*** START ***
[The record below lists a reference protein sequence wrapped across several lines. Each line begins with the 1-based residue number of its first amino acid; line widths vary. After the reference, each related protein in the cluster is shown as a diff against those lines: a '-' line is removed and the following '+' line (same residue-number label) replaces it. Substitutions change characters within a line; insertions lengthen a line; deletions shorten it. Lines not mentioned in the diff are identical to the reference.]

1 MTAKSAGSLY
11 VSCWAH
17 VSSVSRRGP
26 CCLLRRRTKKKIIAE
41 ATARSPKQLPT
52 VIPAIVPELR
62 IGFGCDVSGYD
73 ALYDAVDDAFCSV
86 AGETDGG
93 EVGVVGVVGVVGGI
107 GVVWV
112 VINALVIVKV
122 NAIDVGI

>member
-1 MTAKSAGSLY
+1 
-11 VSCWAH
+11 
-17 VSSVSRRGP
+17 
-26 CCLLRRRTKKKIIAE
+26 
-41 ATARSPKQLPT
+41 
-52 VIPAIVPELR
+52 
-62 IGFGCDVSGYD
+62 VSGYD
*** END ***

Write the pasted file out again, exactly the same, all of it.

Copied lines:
[The record below lists a reference protein sequence wrapped across several lines. Each line begins with the 1-based residue number of its first amino acid; line widths vary. After the reference, each related protein in the cluster is shown as a diff against those lines: a '-' line is removed and the following '+' line (same residue-number label) replaces it. Substitutions change characters within a line; insertions lengthen a line; deletions shorten it. Lines not mentioned in the diff are identical to the reference.]

1 MTAKSAGSLY
11 VSCWAH
17 VSSVSRRGP
26 CCLLRRRTKKKIIAE
41 ATARSPKQLPT
52 VIPAIVPELR
62 IGFGCDVSGYD
73 ALYDAVDDAFCSV
86 AGETDGG
93 EVGVVGVVGVVGGI
107 GVVWV
112 VINALVIVKV
122 NAIDVGI

>member
-1 MTAKSAGSLY
+1 
-11 VSCWAH
+11 
-17 VSSVSRRGP
+17 
-26 CCLLRRRTKKKIIAE
+26 
-41 ATARSPKQLPT
+41 
-52 VIPAIVPELR
+52 
-62 IGFGCDVSGYD
+62 VSGYD